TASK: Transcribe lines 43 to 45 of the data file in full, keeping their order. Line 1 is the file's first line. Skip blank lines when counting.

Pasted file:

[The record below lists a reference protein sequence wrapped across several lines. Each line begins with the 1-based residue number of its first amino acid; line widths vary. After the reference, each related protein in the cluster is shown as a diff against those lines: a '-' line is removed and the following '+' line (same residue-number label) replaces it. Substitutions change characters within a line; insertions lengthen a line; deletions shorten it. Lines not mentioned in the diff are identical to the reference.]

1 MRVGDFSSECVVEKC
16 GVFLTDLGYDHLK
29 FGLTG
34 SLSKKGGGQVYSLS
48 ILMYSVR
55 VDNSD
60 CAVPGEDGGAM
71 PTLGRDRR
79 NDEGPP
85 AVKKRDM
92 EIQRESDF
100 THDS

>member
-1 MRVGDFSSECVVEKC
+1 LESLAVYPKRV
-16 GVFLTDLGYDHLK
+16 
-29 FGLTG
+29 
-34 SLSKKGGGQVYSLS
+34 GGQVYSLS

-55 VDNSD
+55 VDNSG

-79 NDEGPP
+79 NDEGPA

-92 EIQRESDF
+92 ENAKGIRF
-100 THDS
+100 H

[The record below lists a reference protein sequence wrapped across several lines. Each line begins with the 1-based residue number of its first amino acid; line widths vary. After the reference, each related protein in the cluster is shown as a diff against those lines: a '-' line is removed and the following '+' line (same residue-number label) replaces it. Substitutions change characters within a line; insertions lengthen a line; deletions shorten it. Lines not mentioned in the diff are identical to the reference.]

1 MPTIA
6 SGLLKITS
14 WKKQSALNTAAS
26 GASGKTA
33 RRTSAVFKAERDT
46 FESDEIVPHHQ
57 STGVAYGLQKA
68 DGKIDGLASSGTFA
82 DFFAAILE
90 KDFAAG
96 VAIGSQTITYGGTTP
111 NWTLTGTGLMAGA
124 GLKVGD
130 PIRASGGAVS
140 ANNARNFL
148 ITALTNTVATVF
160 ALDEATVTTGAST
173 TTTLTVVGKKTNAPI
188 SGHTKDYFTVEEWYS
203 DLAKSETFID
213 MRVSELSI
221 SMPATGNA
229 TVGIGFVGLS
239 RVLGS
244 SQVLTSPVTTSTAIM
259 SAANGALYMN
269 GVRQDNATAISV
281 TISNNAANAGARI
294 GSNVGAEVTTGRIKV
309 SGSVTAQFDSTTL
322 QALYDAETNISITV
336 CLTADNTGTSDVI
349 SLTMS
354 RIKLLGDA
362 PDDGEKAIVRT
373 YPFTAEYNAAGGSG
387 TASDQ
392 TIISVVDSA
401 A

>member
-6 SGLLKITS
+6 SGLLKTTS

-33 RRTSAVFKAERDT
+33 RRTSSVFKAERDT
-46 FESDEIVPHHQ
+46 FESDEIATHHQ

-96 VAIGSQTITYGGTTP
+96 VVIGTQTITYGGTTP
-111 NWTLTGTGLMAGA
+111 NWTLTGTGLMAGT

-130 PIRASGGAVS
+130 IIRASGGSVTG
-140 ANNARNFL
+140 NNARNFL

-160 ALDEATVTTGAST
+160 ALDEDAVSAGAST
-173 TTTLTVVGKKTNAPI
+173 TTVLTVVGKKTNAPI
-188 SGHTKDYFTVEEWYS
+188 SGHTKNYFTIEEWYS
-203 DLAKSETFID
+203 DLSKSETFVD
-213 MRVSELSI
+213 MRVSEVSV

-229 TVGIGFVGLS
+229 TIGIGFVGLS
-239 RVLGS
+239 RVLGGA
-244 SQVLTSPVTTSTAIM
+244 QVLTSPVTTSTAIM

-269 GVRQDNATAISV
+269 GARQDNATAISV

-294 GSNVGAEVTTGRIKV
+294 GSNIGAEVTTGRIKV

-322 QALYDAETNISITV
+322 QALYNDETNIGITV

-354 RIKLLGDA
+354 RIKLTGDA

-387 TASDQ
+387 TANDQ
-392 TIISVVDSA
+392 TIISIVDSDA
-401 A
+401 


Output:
111 NWTLTGTGLMAGA
124 GLKVGD
130 PIRASGGAVS